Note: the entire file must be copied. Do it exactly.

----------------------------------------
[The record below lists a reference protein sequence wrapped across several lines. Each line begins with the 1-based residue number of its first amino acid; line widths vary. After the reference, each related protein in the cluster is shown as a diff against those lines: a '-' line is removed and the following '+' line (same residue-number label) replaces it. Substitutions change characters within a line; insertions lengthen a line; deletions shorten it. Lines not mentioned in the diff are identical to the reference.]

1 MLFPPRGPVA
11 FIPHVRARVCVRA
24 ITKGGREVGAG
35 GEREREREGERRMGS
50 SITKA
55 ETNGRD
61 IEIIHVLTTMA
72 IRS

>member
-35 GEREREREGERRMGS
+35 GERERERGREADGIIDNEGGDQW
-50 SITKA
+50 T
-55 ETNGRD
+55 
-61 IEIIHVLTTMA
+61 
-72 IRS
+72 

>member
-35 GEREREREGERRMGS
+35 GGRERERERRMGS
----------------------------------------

[The record below lists a reference protein sequence wrapped across several lines. Each line begins with the 1-based residue number of its first amino acid; line widths vary. After the reference, each related protein in the cluster is shown as a diff against those lines: a '-' line is removed and the following '+' line (same residue-number label) replaces it. Substitutions change characters within a line; insertions lengthen a line; deletions shorten it. Lines not mentioned in the diff are identical to the reference.]

1 MLFPPRGPVA
11 FIPHVRARVCVRA
24 ITKGGREVGAG
35 GEREREREGERRMGS
50 SITKA
55 ETNGRD
61 IEIIHVLTTMA
72 IRS

>member
-35 GEREREREGERRMGS
+35 GERERERGREADGIIDNEGGDQW
-50 SITKA
+50 T
-55 ETNGRD
+55 
-61 IEIIHVLTTMA
+61 
-72 IRS
+72 

>member
-35 GEREREREGERRMGS
+35 GGRERERERRMGS